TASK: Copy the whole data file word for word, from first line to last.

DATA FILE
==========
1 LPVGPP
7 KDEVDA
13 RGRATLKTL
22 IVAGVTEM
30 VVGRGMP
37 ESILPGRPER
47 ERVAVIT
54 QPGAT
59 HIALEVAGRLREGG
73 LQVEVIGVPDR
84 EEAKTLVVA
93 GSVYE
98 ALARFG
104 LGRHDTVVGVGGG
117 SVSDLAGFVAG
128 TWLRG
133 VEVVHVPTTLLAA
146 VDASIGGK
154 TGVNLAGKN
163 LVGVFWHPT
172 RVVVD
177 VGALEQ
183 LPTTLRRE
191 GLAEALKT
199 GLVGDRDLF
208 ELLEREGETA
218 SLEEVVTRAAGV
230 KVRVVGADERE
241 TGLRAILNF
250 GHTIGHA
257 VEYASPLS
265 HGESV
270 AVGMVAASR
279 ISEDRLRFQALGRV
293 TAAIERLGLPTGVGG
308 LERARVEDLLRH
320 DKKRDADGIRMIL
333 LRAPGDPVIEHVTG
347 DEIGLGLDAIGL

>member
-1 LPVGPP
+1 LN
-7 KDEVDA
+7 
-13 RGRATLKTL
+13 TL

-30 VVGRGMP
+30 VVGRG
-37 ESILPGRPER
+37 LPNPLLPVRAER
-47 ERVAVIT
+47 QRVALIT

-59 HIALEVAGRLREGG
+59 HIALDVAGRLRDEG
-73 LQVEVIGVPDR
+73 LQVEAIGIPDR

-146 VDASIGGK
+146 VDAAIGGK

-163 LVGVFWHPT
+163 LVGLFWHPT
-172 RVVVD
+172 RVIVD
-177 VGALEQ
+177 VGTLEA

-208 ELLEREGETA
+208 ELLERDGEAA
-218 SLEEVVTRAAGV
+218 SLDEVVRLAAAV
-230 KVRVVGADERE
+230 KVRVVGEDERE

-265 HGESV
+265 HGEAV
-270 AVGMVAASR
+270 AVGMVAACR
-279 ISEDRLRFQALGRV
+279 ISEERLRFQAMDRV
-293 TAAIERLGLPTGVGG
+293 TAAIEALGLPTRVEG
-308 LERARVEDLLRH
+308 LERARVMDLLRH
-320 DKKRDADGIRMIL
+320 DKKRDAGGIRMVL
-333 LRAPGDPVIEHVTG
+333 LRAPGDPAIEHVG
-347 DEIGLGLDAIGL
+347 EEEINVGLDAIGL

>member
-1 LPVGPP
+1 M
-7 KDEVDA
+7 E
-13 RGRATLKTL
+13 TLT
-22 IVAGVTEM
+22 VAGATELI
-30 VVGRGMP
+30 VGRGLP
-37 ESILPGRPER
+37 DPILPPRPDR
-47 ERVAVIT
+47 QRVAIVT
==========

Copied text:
1 LPVGPP
7 KDEVDA
13 RGRATLKTL
22 IVAGVTEM
30 VVGRGMP
37 ESILPGRPER
47 ERVAVIT
54 QPGAT
59 HIALEVAGRLREGG
73 LQVEVIGVPDR
84 EEAKTLVVA
93 GSVYE
98 ALARFG
104 LGRHDTVVGVGGG
117 SVSDLAGFVAG
128 TWLRG
133 VEVVHVPTTLLAA
146 VDASIGGK
154 TGVNLAGKN
163 LVGVFWHPT
172 RVVVD
177 VGALEQ
183 LPTTLRRE
191 GLAEALKT
199 GLVGDRDLF
208 ELLEREGETA
218 SLEEVVTRAAGV
230 KVRVVGADERE
241 TGLRAILNF
250 GHTIGHA
257 VEYASPLS
265 HGESV
270 AVGMVAASR
279 ISEDRLRFQALGRV
293 TAAIERLGLPTGVGG
308 LERARVEDLLRH
320 DKKRDADGIRMIL
333 LRAPGDPVIEHVTG
347 DEIGLGLDAIGL

>member
-1 LPVGPP
+1 LN
-7 KDEVDA
+7 
-13 RGRATLKTL
+13 TL

-30 VVGRGMP
+30 VVGRG
-37 ESILPGRPER
+37 LPNPLLPVRAER
-47 ERVAVIT
+47 QRVALIT

-59 HIALEVAGRLREGG
+59 HIALDVAGRLRDEG
-73 LQVEVIGVPDR
+73 LQVEAIGIPDR

-146 VDASIGGK
+146 VDAAIGGK

-163 LVGVFWHPT
+163 LVGLFWHPT
-172 RVVVD
+172 RVIVD
-177 VGALEQ
+177 VGTLEA

-208 ELLEREGETA
+208 ELLERDGEAA
-218 SLEEVVTRAAGV
+218 SLDEVVRLAAAV
-230 KVRVVGADERE
+230 KVRVVGEDERE

-265 HGESV
+265 HGEAV
-270 AVGMVAASR
+270 AVGMVAACR
-279 ISEDRLRFQALGRV
+279 ISEERLRFQAMDRV
-293 TAAIERLGLPTGVGG
+293 TAAIEALGLPTRVEG
-308 LERARVEDLLRH
+308 LERARVMDLLRH
-320 DKKRDADGIRMIL
+320 DKKRDAGGIRMVL
-333 LRAPGDPVIEHVTG
+333 LRAPGDPAIEHVG
-347 DEIGLGLDAIGL
+347 EEEINVGLDAIGL

>member
-1 LPVGPP
+1 M
-7 KDEVDA
+7 E
-13 RGRATLKTL
+13 TLT
-22 IVAGVTEM
+22 VAGATELI
-30 VVGRGMP
+30 VGRGLP
-37 ESILPGRPER
+37 DPILPPRPDR
-47 ERVAVIT
+47 QRVAIVT